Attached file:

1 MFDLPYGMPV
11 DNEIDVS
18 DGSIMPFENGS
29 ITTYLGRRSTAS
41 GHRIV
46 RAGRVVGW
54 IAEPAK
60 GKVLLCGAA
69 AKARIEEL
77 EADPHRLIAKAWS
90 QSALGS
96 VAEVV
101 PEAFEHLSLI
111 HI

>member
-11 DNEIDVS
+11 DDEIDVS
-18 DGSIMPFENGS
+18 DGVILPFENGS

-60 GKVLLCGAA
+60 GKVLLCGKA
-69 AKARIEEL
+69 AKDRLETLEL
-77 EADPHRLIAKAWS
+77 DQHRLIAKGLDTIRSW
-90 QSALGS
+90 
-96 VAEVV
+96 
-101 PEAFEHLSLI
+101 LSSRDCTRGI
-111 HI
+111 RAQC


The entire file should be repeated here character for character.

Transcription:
1 MFDLPYGMPV
11 DNEIDVS
18 DGSIMPFENGS
29 ITTYLGRRSTAS
41 GHRIV
46 RAGRVVGW
54 IAEPAK
60 GKVLLCGAA
69 AKARIEEL
77 EADPHRLIAKAWS
90 QSALGS
96 VAEVV
101 PEAFEHLSLI
111 HI

>member
-11 DNEIDVS
+11 DDEIDVS
-18 DGSIMPFENGS
+18 DGVILPFENGS

-60 GKVLLCGAA
+60 GKVLLCGKA
-69 AKARIEEL
+69 AKDRLETLEL
-77 EADPHRLIAKAWS
+77 DQHRLIAKGLDTIRSW
-90 QSALGS
+90 
-96 VAEVV
+96 
-101 PEAFEHLSLI
+101 LSSRDCTRGI
-111 HI
+111 RAQC